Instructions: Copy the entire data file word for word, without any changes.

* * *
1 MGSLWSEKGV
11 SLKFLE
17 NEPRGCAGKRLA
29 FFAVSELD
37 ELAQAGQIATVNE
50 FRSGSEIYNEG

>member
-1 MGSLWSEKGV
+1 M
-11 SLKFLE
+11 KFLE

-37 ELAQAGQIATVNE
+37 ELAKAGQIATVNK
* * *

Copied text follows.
1 MGSLWSEKGV
11 SLKFLE
17 NEPRGCAGKRLA
29 FFAVSELD
37 ELAQAGQIATVNE
50 FRSGSEIYNEG

>member
-1 MGSLWSEKGV
+1 M
-11 SLKFLE
+11 KFLE

-37 ELAQAGQIATVNE
+37 ELAKAGQIATVNK